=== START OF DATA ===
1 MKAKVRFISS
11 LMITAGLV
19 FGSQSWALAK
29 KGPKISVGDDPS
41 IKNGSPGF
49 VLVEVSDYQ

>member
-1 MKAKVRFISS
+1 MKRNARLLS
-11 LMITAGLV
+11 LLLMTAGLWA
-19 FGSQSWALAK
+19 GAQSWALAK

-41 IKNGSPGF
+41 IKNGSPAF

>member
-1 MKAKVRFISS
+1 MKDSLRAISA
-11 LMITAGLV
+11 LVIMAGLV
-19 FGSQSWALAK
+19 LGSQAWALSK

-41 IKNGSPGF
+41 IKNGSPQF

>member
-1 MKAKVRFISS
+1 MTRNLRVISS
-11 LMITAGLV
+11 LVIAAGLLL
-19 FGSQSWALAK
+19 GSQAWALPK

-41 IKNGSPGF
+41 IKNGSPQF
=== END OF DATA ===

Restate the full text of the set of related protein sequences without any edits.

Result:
1 MKAKVRFISS
11 LMITAGLV
19 FGSQSWALAK
29 KGPKISVGDDPS
41 IKNGSPGF
49 VLVEVSDYQ

>member
-1 MKAKVRFISS
+1 MKRNARLLS
-11 LMITAGLV
+11 LLLMTAGLWA
-19 FGSQSWALAK
+19 GAQSWALAK

-41 IKNGSPGF
+41 IKNGSPAF

>member
-1 MKAKVRFISS
+1 MKDSLRAISA
-11 LMITAGLV
+11 LVIMAGLV
-19 FGSQSWALAK
+19 LGSQAWALSK

-41 IKNGSPGF
+41 IKNGSPQF

>member
-1 MKAKVRFISS
+1 MTRNLRVISS
-11 LMITAGLV
+11 LVIAAGLLL
-19 FGSQSWALAK
+19 GSQAWALPK

-41 IKNGSPGF
+41 IKNGSPQF